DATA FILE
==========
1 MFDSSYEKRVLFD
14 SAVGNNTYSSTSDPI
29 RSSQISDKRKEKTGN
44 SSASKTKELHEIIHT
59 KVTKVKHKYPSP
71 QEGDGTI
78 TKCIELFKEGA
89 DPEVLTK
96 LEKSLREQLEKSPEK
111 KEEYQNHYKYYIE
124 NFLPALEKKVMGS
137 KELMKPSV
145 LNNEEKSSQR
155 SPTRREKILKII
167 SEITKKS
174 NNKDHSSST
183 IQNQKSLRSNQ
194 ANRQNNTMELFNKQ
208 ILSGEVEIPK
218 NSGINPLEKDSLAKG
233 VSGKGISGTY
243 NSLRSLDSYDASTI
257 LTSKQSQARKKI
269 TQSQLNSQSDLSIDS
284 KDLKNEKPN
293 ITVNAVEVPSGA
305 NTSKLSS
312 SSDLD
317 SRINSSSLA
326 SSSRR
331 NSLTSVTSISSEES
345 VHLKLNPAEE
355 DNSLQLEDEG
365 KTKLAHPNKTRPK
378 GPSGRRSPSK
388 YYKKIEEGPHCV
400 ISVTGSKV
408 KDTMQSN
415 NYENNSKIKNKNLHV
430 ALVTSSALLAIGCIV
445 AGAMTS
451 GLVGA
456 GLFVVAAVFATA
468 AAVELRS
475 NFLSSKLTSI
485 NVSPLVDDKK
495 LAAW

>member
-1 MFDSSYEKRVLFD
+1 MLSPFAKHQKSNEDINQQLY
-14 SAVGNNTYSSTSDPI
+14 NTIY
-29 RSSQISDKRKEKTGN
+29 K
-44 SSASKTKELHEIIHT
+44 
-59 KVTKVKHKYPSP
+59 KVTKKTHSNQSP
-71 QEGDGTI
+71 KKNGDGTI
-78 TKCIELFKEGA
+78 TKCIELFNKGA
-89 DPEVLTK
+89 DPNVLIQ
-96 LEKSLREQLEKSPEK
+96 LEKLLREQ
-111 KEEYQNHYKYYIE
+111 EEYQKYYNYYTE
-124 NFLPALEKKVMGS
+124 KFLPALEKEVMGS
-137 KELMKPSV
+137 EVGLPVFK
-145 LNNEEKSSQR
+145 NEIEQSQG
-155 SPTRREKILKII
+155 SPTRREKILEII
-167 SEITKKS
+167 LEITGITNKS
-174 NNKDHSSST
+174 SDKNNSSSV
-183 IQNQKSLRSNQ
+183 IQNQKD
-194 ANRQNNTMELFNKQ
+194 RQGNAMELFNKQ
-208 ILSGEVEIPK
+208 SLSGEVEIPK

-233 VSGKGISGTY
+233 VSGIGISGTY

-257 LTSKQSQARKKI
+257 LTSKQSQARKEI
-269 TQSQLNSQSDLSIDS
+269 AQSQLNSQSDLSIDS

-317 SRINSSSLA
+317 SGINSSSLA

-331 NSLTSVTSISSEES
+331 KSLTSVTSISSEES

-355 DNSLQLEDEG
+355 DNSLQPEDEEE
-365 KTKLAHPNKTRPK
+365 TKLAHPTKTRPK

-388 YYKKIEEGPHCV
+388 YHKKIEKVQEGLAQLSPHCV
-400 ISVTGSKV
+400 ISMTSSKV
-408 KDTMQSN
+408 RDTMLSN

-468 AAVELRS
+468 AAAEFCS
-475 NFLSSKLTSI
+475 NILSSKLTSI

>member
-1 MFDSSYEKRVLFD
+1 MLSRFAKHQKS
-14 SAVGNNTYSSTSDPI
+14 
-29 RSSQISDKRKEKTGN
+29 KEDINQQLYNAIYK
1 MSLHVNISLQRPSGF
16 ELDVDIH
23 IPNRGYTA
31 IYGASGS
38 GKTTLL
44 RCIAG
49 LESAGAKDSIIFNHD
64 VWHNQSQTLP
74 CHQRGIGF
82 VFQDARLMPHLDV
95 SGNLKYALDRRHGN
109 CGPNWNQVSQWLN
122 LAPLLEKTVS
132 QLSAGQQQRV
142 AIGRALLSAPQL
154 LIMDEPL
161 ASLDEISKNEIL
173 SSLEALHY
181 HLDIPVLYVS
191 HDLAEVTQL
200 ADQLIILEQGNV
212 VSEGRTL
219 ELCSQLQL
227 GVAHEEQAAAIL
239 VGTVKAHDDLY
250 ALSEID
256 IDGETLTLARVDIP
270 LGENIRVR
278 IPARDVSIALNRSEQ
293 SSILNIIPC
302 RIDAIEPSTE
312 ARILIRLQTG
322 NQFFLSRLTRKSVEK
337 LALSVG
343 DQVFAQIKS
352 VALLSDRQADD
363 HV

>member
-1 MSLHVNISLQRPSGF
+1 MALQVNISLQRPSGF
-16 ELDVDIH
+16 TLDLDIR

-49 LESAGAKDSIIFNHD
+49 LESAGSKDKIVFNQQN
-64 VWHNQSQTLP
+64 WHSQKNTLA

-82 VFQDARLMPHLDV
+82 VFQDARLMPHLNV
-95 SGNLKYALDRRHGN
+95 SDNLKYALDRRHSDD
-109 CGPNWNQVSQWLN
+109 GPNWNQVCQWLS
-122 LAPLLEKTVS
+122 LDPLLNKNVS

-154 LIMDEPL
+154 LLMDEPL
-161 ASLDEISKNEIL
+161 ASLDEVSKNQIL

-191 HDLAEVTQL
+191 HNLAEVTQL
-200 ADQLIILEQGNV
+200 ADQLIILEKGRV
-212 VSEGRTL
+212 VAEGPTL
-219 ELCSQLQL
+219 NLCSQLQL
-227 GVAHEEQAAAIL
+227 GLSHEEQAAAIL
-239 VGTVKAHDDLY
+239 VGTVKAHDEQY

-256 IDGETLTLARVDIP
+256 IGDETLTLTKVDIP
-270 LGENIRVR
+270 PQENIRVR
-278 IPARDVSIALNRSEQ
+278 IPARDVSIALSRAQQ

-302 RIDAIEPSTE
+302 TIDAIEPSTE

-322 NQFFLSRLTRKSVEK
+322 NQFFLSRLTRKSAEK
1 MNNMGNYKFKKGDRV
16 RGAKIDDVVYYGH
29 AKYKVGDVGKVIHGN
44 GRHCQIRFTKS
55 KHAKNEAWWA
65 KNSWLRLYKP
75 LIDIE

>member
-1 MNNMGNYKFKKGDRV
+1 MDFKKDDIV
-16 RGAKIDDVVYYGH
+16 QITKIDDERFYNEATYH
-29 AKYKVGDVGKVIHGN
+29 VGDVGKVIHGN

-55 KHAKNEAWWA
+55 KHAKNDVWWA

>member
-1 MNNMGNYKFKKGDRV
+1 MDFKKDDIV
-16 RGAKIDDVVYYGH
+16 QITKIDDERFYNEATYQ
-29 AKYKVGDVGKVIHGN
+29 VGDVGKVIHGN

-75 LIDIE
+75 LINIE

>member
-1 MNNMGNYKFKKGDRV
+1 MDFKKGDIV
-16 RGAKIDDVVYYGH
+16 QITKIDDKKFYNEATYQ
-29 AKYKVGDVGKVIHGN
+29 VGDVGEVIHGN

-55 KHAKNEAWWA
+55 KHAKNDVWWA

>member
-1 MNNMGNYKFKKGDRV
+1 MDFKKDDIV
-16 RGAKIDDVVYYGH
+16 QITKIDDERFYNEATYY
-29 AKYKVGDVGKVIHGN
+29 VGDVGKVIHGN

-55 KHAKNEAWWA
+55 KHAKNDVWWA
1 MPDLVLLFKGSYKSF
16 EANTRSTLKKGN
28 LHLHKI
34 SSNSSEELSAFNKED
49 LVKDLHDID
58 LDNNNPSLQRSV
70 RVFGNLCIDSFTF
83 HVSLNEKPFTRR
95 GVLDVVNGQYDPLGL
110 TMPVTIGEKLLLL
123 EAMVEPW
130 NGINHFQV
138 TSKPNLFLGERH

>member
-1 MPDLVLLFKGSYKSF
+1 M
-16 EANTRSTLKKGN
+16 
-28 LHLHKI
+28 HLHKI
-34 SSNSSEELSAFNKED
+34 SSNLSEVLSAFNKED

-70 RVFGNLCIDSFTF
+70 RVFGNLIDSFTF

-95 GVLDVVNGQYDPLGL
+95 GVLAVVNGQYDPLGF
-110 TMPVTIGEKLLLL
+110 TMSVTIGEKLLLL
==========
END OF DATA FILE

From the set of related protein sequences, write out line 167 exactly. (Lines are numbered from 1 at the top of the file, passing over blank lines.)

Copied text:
+95 SDNLKYALDRRHSDD